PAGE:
Happiness Is A New Creature… (The Women I Love)
Two weeks to the first term exam, the administrative assistant who had put me in my current class showed up out of the blue. She told me that I had been posted to my real class for over three weeks now and had been marked absent every day.
She only knew about this when collating the attendance sheet for the Voice Principal and saw my name. Thankfully, she was kind enough to inform me.
I hurriedly said my goodbyes to Ruth and Naomi, then dashed off to my new class. This time around, I had to search out the class captain myself and present myself to him.
Henry, my new Class Captain is the epitome of gentility. As a matter of fact, when you look up gentleman in the dictionary, his picture should be right next to it.
Henry was just too happy to help me get settled in. He advised me on how to get my Continuous Assessment scores transferred to the new class. He even promised to rectify my attendance in the register. I must be extremely blessed to be this fortunate in this school.
Henry tried getting a seat for me. Each chair that was supposed to be shared by two students was currently occupied by three. There were only about four chairs that still had two occupants. To make things easy, Henry asked me to wait for his Assistant Class Captain to come back.
She was one of those fortunate enough to still have two occupants on her chair.
I was sitting at Henry’s desk when I saw someone come in. Happiness. What was she doing here? Does she even attend my school?
Who is Happiness? She isn’t exactly my worst nightmare, but it is safe to say that Happiness and I don’t see eye to eye.
I and Happiness attend the same church. One of the Mega-Sized Pentecostal Church in Nigeria. We didn’t exactly attend the same branch, but our branches fall under the same group.
Our paths first crossed while we were in the children’s choir. You see, Happiness even as a child, can best be described as a Boss lady.
She was loud, hyperactive, unapologetic, energetic, unreserved, and outlandish. Happiness would stand up to any Alpha Male, and leave him in tears. Wherever she shows up, she either has the leadership position given to her, or she just takes it.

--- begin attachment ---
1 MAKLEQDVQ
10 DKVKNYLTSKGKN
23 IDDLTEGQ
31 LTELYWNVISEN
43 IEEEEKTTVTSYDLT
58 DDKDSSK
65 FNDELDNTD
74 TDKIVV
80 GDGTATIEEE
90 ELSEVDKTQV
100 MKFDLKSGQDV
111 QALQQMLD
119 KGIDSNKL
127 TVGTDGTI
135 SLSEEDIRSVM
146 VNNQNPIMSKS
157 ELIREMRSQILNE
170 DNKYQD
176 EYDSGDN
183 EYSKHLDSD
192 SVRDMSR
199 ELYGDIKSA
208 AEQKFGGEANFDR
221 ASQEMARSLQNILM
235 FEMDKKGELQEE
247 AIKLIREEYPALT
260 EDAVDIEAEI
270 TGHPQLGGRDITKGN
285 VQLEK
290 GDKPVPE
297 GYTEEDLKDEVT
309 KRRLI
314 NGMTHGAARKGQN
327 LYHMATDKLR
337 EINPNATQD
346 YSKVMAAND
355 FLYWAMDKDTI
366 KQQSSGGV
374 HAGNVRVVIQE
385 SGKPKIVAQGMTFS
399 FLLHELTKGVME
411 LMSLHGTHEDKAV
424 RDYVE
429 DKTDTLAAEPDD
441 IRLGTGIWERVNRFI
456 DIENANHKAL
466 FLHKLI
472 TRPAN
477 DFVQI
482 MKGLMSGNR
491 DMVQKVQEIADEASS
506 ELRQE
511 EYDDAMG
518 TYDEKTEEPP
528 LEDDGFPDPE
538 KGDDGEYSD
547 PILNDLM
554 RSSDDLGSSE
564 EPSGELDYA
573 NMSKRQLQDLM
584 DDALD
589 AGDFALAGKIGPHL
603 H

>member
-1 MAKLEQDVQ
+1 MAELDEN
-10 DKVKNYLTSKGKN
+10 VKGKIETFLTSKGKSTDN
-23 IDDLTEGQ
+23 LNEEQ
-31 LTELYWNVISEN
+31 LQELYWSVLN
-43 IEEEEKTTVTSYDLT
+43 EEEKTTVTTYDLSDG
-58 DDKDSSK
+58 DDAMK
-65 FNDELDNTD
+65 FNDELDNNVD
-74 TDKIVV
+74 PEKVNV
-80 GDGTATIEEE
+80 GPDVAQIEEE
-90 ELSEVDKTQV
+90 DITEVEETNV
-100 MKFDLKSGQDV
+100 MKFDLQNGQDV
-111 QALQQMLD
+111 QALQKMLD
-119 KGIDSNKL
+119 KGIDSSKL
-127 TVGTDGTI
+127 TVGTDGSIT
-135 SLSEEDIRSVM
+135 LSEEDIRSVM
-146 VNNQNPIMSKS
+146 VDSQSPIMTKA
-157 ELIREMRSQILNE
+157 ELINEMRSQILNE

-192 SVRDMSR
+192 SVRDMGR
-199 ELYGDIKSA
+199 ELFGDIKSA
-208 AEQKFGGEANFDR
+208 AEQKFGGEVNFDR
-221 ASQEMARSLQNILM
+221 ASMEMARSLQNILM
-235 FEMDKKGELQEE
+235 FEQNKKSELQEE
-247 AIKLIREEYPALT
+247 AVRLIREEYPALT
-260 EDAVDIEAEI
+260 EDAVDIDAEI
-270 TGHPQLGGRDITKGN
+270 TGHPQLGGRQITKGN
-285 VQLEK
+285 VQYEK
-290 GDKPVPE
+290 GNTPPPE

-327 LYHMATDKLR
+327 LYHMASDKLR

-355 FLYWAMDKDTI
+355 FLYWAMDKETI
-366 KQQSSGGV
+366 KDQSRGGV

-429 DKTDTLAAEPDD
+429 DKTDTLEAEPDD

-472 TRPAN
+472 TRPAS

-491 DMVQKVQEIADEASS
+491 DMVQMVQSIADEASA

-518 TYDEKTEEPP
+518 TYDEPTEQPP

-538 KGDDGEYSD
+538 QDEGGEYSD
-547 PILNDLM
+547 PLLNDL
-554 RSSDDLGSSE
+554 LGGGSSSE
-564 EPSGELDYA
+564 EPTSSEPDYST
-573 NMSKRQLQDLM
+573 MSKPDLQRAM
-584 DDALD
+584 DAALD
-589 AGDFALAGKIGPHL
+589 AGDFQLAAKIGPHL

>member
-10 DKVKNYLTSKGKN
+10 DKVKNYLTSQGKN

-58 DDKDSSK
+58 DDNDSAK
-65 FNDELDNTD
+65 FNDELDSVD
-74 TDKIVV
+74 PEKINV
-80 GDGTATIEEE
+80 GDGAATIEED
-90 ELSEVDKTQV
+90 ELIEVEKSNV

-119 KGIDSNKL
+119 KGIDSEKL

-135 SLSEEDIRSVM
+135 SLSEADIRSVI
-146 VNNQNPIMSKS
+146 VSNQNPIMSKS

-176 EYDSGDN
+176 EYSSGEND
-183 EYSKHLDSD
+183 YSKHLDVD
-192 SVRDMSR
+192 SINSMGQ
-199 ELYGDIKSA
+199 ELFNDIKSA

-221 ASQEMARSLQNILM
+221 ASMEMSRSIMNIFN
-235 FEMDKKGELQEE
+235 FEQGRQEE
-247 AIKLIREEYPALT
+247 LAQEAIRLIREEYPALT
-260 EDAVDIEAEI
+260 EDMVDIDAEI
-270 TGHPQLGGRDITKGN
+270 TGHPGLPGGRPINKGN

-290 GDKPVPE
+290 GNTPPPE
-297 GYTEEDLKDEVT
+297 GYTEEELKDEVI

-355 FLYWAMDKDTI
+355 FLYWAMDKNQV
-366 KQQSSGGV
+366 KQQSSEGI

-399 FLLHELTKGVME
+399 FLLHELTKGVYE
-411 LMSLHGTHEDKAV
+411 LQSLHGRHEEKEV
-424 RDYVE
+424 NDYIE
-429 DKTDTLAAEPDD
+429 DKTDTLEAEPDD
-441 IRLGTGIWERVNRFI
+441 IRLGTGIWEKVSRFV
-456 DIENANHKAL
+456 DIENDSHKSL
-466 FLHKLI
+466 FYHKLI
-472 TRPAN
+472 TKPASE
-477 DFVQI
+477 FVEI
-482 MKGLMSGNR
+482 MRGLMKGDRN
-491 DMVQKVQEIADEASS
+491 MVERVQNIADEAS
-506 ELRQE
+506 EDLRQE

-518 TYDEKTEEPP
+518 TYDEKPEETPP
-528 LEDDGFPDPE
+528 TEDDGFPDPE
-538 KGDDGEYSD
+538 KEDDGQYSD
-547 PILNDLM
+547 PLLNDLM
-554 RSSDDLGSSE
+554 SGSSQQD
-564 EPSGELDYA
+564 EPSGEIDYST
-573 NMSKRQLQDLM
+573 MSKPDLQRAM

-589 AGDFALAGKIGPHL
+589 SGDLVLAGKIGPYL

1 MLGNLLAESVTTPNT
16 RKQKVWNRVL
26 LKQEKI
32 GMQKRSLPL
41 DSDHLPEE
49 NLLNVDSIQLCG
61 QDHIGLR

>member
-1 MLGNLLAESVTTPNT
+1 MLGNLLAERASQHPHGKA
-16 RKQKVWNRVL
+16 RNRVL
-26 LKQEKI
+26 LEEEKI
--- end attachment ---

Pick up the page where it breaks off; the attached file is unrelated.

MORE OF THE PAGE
She is one of those people that was born for the spotlight. If there is one, she steps into it, if there isn’t, she makes one and shines it brightly on herself. By the way, Happiness does not share the spotlight.
That was my problem with her. As a boy growing up, I was reserved and intelligent. I assumed people who were more outgoing were less intelligent than I was. It wasn’t until I and Happiness were the finalists at our Church’s annual group convention’s quiz competition, that my prejudice was shattered.
As finalists, we had answered over ten questions each after the last contenders were out. Each question answered was greeted with louder cheering and applause. At a point, it was deafening.
The Children’s Pastor eventually interrupted the Quiz Master and announced that our Regional Pastor had decided that the first position should be shared between us both. The congregation went ecstatic with people clapping, cheering, screaming, and jumping. Some people even ran up and down the aisles.
This was unbelievable. It had never happened in the history of our church.
Happiness and I took turns taking pictures with the plaque and prizes. Then the Children’s Pastor said that since Happiness was a girl, that it was better if she went away with the plaque and prize, while another plaque and prize will be gotten for me before the next Sunday.
I watched in anger and disbelief as Happiness left the Church in the company of her friends as they all passed the items among themselves. Admiring and chatting excitedly as they walked together.
My plaque and prizes did get delivered to me the next Sunday. But by then, the excitement around the event had worn out. I would have loved it more if I had gotten it on the spot.
I couldn’t help wondering to myself though, did Happiness get preferential treatment out of favoritism or simply because she was a girl?
This event and consistently being on opposing ends of several debates and other competitions breed this seething animosity and unacknowledged enmity between Happiness and me.
We never got confrontational, but the unwritten rule was that we didn’t like one another, and went out of our ways to avoid one another.
That might not make sense to you, but in the kind of church we grew up in, that was a valid option.
Crossing over from the children to the youth church, when we graduated from primary school, was the last time I saw Happiness.
Yet, here I was staring at Happiness walk into my class.